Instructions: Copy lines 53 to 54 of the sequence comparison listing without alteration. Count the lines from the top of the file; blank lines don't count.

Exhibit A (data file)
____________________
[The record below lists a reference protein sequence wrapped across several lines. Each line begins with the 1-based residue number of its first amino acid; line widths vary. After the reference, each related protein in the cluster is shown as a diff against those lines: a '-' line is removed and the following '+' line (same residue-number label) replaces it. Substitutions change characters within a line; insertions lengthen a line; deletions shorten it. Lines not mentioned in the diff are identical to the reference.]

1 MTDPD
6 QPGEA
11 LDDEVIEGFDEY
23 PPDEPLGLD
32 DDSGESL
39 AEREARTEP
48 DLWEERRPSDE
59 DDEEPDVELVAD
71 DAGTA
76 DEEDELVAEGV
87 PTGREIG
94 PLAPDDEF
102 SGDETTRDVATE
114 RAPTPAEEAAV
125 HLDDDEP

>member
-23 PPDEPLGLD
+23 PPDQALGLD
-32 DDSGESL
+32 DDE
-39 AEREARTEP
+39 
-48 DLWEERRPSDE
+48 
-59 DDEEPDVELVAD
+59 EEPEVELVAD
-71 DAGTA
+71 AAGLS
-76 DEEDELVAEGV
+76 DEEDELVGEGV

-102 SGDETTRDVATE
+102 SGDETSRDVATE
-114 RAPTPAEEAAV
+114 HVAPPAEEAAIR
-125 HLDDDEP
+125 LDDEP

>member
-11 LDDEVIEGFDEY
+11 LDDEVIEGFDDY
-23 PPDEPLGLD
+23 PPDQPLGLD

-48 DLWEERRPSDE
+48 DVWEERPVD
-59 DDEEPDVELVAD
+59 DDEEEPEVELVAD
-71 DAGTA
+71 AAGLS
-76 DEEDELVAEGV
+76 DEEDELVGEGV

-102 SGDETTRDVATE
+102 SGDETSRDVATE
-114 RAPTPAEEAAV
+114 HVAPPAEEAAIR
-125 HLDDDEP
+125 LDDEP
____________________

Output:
-114 RAPTPAEEAAV
+114 HVAPPAEEAAIR